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When I use secondary rotation via the nesting solution, I am alarmed to find that I lose any picture area where the primary rotation is off screen. No matter how well I optimize the primary rotation, I cannot get all of my picture area on screen.
This is only ONE reason why nesting is an atrocious solution for the common need for secondary rotation.
Huh? What are you getting at? What you describe sounds like a textbook application of parenting. Does that not resolve your issues? You know, you could have a hundred pivot points this way.... Or you could use the good old Transform effect.... Apart from that your comment is rather vague in what you even mean by "secondary" rotation and you are also not giving credit to the fact that by pre-composing you control the transform order just as much as you control the render order. It's certainly not an issue on the engineering level, it's more a matter of how you employ the wrong methodology, I'd say. if you wanan file a feature request, regardles, just go ahead:
Just for the life of it make sure it is written in a language people understand as opposed to your cryptic post here (no offense). Engineers are geeks/ nerds, but not telepaths.
Can you resolve your issue by either expanding the size of your precomp, or using Collapse Transformations?
Rather than precomposing, can you allign a null to your layer, and parent the layer to the null? Null gets primary rotations/transforms, layer gets secondary.
> I'd have thought, after successive generations of AFTER EFFECTS that it would have occurred to Adobes developers that it would be much more intuitive to offer secondary rotation within a composition than to require nesting a composition inside a secondary one.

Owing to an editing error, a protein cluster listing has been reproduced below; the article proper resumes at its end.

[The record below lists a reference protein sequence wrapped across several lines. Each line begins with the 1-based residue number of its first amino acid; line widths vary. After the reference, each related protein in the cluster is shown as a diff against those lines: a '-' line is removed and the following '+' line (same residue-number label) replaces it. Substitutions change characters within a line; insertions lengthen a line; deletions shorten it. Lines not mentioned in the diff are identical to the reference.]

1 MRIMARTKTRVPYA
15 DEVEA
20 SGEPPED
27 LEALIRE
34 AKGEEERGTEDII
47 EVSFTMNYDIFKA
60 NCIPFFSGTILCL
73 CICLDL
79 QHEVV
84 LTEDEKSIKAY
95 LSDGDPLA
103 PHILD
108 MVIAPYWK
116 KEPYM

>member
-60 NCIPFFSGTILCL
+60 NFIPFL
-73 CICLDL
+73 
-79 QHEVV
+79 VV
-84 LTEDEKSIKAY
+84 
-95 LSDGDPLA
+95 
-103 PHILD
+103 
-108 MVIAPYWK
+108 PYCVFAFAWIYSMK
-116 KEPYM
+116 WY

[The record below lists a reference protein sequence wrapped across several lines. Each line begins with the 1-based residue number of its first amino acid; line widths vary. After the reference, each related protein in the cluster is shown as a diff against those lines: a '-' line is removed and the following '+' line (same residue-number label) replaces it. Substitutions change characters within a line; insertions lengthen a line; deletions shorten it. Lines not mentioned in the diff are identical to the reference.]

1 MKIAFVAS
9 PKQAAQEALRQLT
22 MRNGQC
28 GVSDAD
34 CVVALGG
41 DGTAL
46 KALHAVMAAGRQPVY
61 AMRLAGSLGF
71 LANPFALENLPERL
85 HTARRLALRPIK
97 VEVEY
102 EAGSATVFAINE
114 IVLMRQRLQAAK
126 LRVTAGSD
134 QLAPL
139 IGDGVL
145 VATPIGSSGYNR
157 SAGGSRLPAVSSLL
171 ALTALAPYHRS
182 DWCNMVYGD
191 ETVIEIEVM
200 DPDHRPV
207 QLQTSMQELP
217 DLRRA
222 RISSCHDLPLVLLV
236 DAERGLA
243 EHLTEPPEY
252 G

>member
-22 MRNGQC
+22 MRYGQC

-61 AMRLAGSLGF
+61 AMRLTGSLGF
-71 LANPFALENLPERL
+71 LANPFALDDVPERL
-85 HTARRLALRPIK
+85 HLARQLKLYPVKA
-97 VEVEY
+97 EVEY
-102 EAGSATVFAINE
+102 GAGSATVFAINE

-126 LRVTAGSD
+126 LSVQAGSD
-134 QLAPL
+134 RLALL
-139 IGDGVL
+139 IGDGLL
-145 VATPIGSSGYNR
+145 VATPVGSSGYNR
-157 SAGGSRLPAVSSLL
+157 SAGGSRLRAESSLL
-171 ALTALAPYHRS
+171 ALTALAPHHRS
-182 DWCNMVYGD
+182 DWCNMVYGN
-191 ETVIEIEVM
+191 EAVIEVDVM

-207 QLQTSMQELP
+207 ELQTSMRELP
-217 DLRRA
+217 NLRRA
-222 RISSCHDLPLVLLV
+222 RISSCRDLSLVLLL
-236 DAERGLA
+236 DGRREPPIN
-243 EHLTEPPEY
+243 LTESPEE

It's never occurred to me and I've been using AE since it was CoSA.
The problem with feature suggestions is one person's obvious need is another's silly affectation.
I want all the stuff in AE that's broken, missing, or buggy replaced and fixed before anything new gets added.
"The problem with feature suggestions is one person's obvious need is another's silly affectation."
True... Funny you should mention that.
"I want all the stuff in AE that's broken, missing, or buggy replaced and fixed before anything new gets added."
That's stuff for service packs. I'd rather use my workarounds for known problems and get new features. You so silly, David. :)
>I want all the stuff in AE that's broken, missing, or buggy replaced
>and fixed before anything new gets added.
Weren't we done with this discussion (or so I thought)... ;-) It as it stands: Some things will never be "fixed" and new features will come, no matter what...
At least Adobe have that interesting beta lab release of new software.
If only Apple did that with Motion and Final Cut, the suer community could save them millions in wasted development expenses.
I suspect that understanding what I'm getting at is less a question of my clarity than it is a need for an good example: